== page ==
IRS: More Lean, Less Mean
IRS: More Lean, Less Mean
Internal Revenue Service Commissioner Charles Rossotti Wednesday unveiled a plan to slash layers of management at the IRS and make taxpayer service the driving force behind its operations.
Testifying before the Senate Finance Committee as it opened a series of hearings on IRS reforms, Rossotti announced a proposal to reorganize the IRS into four operating units that will be responsible for serving different groups of taxpayers. In addition, he said the number of management layers at IRS could be cut in half and asked Congress to approve another round of buyouts for IRS employees.
"The IRS must shift its focus away from its internal operations and think about its job from the taxpayers' point of view," Rossotti said.
In outlining his proposal--which Rossotti cautioned is only a concept and will have to be reviewed for months before specific actions are taken--the new commissioner said managers would be able to better understand taxpayers' needs and problems because they will be less removed from them.
"The organization would be flatter, there would be fewer layers of management. In fact, we could cut the number of layers in half," Rossotti said. "For each unit, we could establish a cohesive management team which would be able to organize itself internally in ways that are appropriate to the particular needs of the taxpayers they serve."
Many of the offices at IRS headquarters and in its regional offices would disappear as the agency reorganized into four operating units, or business lines, to serve different taxpayer groups: individual taxpayers with wage and investment income; small businesses and self-employed people; large businesses; and pension plans, nonprofit groups and state and local governments. Rossotti said the proposed concept parallels the business structures of many private sector financial institutions that have different divisions serving separate customer bases.
Rossotti said there are now eight layers of management between front-line employees and the deputy commissioner, making lines of command complex and accountability weak. In addition, the agency's 33 district offices and 10 service centers scattered across the country, coupled with the complex structure of regional and headquarters staff, confuse taxpayers when they turn to the IRS for help.
Under the proposal, the performance of executives and managers would be rated in four categories: customer satisfaction, employee satisfaction, overall compliance by major taxpayer segment, and continuous improvement. By eliminating management layers and organizing offices around taxpayer groups, managers would have a clearer understanding of--and greater control over--the responsibilities upon which they would be measured, Rossotti said.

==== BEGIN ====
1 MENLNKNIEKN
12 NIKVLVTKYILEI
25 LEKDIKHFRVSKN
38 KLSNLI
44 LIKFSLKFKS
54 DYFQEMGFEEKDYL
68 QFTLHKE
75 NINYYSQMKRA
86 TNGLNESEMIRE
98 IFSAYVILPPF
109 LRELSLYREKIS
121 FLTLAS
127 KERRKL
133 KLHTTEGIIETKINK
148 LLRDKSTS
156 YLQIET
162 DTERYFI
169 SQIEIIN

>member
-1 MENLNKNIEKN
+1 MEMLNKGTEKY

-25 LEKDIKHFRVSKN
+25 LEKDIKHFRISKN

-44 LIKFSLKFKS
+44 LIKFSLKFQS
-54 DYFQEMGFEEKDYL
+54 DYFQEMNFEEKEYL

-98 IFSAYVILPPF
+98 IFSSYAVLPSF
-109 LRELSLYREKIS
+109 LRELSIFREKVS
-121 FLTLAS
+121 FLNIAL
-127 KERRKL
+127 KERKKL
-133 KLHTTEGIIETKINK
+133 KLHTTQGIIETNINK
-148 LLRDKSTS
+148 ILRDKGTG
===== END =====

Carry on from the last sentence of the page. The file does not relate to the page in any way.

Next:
Tuesday's hearing, which also included an appearance by Treasury Secretary Robert Rubin, is the first in a series of hearings Senate Finance Committee Chairman William Roth, R-Del., has promised to hold in the coming months. On Thursday, the committee will hear from four former IRS commissioners, representatives of associations of tax specialists and accountants and Rep. Rob Portman, R-Ohio, who was co-chairman of the National Commission on Restructuring the IRS. Another hearing has been scheduled for Feb. 5 to review legislative proposals for IRS reform, including a House-passed bill that the Clinton administration has endorsed.
The House bill would create an oversight board that would include private sector businesspeople and a representative of the National Treasury Employees Union, the main union for IRS employees. It would also grant the IRS personnel flexibilities to experiment with different compensation and appraisal systems. Though President Clinton urged the Senate to quickly sign off on the House bill, Roth has said he will take his time to make sure the best reforms are chosen.
NTEU President Robert Tobias said he supports Rossotti's concept for reform.
"There's little to disagree with," Tobias told GovExec.com. "But the devil is always in the details."
Meanwhile, the Federal Managers Association sent a letter to Roth outlining concerns that IRS managers need a stronger voice in the plans for reform. In particular, the association's president, Michael Styles, said he objects to the plan to include a union representative on the oversight board and a provision of the House bill that would give NTEU veto power over any personnel changes before they take effect.
"Managers would have no such veto power over personnel changes which affect only managers," Styles wrote. "The result could lead to managers being treated unfairly, while non-managers would be unaffected."
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